Mie Prefecture houses the biggest and most important god in Japanese mythology, Amaterasu the sun goddess and mother of the other gods and goddesses! You can visit the shrine (which is huge and was built in the 7th century!) dedicated to her in the city of Ise. The prefecture has five major geographical regions – two mountain ranges, the coastline and a peninsular, and a basin on the border against Nara Prefecture. The main attractions in Mie Prefecture are of course Ise Shrine and the pilgrimage route (Kumano Kodo) that runs through it, but it’s also famous for ninjas (Iga Ninja Museum), Nagashima Spa Land (a huge onsen theme park) and Sakakibara Onsen which is considered the third best onsen in Japan, and pearls!
Getting to Mie Prefecture is pretty easy, it’s just over an hour away from Osaka by Shinkansen (change at Nagoya station), and you can access it via several airports, or you can get a boat there since it has a number of ports.
Lobster caught off of Ise island and famous around Japan for being melt in your mouth tender and translucent in colour. It’s used in both western and Japanese dishes. You might have heard of ama, Japanese women who dive for pearls with no equipment. Ama are from the Ise area, and they also dive for Ise bi! The best time to eat them is in winter. If it’s summer and you’re craving some Ise ebi, just visit the small town outside Ise Shrine where you’ll find a handful of stores selling ebi flavoured ice cream…
Shellfish in general is pretty popular and well known in the area, including clams from Kuwana city. They’re known for being super big, and are cooked in similar ways to Ise ebi. The areas around Toba and Shima, meanwhile, are known for abalone which is best in summer, so no matter what time you’re in Mie Prefecture, you can pick up some pretty good seafood. Abalone is strictly regulated so it won’t run out, and it also has time to grow quite big.
As always, Mie Prefecture has its own brand of beef known as Matsusaka. The kuroushi cattle breed are the cow of choice, and they’re feed luxurious diets, including beer, and they get regular massages too. Eaten as steak, or thinly sliced for shabu shabu or Japanese style BBQ, Matsusaka beef is definitely an indulgent brand of beef.
It has a high amount of fat and is known as one of the top 3 brands of beef (alongside Kobe beef and Yonezawa beef). Only 2,500 cattle are approved to be branded as Matsusaka beef each year so it’s both difficult to find and very expensive – just 100g of beef will set you back at least $60AUD.
Some of the brand standards include the age of the cow should be around 3 years old, only virgin female cattle can be used, and standards also have to be met on a marbling ratio and meat quality score. On top of this, the heritage, location of upbringing and so on are all strictly monitored as well. If you manage to buy Matsusaka beef, it will most likely come from a shop that’s owned by the Matsusaka brand to prevent imitations!
These are a sweet rice cake which were traditionally eaten by pilgrims on their way to or from Ise Shrine. There’s actually a big akafuku shop right outside the entrance to the shrine! At the same shop you can get akafuku kori, or Japanese style shaved ice with an akafuku cake in the middle of it.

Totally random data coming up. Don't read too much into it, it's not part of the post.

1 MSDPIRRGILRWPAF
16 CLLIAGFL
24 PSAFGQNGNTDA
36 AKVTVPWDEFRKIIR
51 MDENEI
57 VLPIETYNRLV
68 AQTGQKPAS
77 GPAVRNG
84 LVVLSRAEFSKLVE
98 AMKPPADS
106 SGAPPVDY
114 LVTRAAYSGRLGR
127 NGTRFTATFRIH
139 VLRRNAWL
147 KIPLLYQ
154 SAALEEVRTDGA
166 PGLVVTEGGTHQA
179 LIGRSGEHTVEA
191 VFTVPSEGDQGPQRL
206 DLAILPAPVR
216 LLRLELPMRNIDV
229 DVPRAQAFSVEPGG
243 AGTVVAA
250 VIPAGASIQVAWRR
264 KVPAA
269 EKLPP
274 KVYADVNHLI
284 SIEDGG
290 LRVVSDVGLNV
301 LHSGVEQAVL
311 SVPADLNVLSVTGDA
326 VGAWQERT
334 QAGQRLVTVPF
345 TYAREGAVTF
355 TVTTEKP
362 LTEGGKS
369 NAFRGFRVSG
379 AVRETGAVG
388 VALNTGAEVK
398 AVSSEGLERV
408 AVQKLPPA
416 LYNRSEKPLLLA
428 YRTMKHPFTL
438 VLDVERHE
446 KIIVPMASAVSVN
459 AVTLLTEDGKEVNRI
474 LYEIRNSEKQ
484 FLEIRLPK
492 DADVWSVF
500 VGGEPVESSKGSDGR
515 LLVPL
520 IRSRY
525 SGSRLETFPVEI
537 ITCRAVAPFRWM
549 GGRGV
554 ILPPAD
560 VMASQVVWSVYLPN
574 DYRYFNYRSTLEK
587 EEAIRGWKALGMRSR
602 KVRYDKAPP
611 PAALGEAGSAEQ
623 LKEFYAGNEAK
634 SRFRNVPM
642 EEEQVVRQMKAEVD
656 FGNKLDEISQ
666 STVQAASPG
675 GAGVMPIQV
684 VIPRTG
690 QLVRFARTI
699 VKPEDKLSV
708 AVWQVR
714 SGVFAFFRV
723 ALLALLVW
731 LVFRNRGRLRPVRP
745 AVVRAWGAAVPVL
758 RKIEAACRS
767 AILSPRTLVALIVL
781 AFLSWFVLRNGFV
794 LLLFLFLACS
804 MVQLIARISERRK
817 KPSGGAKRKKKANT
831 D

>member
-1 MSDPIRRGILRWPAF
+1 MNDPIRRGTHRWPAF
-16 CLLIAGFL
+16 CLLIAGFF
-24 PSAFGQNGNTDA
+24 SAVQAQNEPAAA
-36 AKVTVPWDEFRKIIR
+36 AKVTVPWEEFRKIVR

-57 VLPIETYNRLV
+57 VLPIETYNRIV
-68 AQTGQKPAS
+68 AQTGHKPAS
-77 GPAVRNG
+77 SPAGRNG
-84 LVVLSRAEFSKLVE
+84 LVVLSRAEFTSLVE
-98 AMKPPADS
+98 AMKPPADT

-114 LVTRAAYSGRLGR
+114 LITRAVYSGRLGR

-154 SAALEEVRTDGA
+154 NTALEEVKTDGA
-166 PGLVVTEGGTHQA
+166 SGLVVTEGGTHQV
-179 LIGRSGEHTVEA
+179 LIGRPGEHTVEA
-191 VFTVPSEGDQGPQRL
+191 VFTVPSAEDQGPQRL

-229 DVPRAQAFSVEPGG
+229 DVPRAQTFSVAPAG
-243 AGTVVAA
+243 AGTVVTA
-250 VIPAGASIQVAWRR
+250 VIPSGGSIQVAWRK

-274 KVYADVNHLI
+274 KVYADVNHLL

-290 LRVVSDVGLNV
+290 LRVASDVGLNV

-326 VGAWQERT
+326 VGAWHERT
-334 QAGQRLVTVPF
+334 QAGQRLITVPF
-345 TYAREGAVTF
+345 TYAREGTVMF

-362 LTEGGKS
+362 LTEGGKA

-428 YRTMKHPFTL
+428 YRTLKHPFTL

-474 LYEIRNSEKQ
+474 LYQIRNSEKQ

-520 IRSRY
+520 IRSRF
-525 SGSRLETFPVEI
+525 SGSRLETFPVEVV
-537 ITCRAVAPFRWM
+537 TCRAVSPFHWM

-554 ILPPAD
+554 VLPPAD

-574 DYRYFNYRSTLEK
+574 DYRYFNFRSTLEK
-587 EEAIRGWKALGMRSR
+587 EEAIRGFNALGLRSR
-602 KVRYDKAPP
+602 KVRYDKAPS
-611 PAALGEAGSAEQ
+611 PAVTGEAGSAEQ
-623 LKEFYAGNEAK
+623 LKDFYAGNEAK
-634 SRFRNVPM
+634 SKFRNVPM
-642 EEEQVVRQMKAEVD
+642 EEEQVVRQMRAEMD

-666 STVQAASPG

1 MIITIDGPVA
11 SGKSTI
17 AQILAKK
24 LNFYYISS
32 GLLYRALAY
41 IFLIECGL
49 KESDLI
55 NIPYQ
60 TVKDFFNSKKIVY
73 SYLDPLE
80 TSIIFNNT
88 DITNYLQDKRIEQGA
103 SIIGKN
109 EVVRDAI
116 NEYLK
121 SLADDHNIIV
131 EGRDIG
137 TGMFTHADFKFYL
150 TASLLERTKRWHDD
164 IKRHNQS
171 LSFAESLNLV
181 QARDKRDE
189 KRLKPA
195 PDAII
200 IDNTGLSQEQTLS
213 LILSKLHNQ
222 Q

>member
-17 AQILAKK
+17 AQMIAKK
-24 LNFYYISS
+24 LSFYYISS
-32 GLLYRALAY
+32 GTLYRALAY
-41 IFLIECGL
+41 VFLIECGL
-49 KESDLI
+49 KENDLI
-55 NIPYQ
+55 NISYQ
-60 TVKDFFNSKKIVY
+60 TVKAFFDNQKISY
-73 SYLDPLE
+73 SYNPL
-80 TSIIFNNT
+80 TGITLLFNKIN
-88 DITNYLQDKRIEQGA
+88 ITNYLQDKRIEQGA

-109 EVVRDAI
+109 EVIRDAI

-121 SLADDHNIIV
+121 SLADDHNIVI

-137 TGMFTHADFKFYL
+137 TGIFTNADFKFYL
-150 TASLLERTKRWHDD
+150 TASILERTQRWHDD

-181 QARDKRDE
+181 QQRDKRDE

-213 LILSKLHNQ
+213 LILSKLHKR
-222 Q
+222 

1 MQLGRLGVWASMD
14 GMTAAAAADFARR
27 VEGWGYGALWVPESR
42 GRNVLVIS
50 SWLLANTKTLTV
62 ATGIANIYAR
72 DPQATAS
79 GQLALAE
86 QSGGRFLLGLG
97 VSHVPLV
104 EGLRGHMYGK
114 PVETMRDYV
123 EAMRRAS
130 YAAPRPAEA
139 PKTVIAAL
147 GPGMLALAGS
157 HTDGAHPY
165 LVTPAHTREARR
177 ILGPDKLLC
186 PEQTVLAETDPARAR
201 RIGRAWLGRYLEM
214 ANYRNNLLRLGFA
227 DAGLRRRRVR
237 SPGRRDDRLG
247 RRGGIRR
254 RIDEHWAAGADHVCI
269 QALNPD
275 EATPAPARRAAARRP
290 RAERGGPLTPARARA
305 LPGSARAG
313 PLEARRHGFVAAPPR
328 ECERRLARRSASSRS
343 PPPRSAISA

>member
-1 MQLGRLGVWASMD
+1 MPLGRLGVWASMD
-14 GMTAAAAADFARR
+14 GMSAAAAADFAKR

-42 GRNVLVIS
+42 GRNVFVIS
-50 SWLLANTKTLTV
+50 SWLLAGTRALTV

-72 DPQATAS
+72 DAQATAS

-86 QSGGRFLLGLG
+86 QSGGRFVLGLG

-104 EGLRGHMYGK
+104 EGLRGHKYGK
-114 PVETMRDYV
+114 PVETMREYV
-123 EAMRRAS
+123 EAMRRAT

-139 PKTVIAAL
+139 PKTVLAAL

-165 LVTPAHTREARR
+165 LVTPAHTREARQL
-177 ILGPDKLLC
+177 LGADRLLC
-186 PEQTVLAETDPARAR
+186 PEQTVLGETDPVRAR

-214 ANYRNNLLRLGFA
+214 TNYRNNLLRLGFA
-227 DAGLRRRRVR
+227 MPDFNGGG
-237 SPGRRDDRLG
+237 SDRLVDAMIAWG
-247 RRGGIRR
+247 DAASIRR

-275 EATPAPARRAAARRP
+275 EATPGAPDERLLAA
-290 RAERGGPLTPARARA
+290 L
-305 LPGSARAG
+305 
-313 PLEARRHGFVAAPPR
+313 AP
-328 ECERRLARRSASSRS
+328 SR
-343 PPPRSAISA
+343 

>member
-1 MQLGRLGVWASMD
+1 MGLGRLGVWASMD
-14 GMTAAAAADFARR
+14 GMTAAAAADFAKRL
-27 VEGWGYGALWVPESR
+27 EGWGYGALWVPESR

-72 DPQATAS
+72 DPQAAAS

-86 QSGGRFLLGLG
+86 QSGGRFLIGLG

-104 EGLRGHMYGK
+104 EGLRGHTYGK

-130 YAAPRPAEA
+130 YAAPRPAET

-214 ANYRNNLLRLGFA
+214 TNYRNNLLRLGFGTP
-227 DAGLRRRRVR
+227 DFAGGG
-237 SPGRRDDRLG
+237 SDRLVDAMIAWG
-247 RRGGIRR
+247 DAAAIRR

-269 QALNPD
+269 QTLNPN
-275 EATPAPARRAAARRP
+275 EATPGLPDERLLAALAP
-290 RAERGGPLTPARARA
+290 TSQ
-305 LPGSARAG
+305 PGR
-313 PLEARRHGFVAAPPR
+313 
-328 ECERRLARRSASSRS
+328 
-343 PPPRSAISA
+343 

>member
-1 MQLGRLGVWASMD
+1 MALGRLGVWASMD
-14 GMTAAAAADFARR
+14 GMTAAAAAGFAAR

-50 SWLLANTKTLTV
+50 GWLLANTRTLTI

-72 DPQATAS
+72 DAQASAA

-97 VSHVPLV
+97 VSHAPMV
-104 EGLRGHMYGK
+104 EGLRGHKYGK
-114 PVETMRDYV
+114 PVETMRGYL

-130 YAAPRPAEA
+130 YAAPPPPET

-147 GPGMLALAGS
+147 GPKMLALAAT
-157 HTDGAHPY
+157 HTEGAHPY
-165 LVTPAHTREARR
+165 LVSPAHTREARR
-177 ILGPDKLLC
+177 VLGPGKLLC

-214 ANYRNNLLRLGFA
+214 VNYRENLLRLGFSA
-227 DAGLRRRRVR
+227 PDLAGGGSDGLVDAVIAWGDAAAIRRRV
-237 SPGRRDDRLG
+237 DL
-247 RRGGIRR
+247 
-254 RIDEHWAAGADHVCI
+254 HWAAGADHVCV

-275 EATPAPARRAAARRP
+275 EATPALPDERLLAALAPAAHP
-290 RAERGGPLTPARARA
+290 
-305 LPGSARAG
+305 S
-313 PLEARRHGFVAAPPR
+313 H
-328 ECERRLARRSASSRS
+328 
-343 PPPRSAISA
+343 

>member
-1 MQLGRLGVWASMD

Akafuku are mochi covered in red bean paste and then stylised. Another popular souvenir to buy from Mie Prefecture is strawberry filled daifuku, another type of rice cake.
This dish was supposedly taught to a fisherman by a famous Buddhist monk, Kobo Daishi. It consists of freshly caught bonito fish, seasoned with soy sauce and eaten straight away with sushi rice. Unlike what you might be picturing in your head, it’s all served donburi style with a bowl of rice and the bonito all stacked on top.
You can also get katsuo-chazuke which is steamed white rice topped with fresh bonito and then covered in a very light almost tea-like broth. Chazuke, or white rice soaked in green tea is a common snack throughout Japan that is eaten like cereal and katsuo-chazuke is the Mie Prefecture variety.
Udon might not seem that special (especially when you realise how many prefectures consider this a local food!) but udon from Ise city is suuuuuper thick. We’re talking at least three times as thick as regular udon. It’s served in a broth made from mackerel and bonito which is then simmered to create depth in the flavour. While most udon dishes have toppings, Ise udon doesn’t! The most you might get is some spring onions for garnish.
Of course there’s also ramen! The ramen from Kameyama city is made with beef bones and flavoured with miso. The noodles are made from a locally produced flour, and locally grown mushrooms are the standard topping.
Mie Prefecture also produces fruits but undoubtedly the most famous is rendaiji persimmons. This variety of persimmon is grown only in Mie and nowhere else in Japan! Dried rendaiji are known for being really sweet, and they’re eaten as a snack locally and bought as souvenirs and gifts too.
If you’re interested in picking your own fruit, click here for all information about the various farms that offer this and booking procedures. These farms include tangerines, pears, and apples!
In 2016 the distillery Shimizu Seizaburo Shoten was honoured with providing the sake for the G7 Ise-Shima Summit. They selected their sake called Zaku as the drink of choice for the event. After this, a few distilleries from Mie Prefecture have become more popular.